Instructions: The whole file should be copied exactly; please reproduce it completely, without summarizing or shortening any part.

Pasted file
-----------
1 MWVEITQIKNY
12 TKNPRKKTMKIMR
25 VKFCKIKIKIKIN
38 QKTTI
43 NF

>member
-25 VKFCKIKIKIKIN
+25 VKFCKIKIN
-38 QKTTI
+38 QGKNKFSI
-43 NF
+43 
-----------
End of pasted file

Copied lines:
1 MWVEITQIKNY
12 TKNPRKKTMKIMR
25 VKFCKIKIKIKIN
38 QKTTI
43 NF

>member
-25 VKFCKIKIKIKIN
+25 VKFCKIKIN
-38 QKTTI
+38 QGKNKFSI
-43 NF
+43 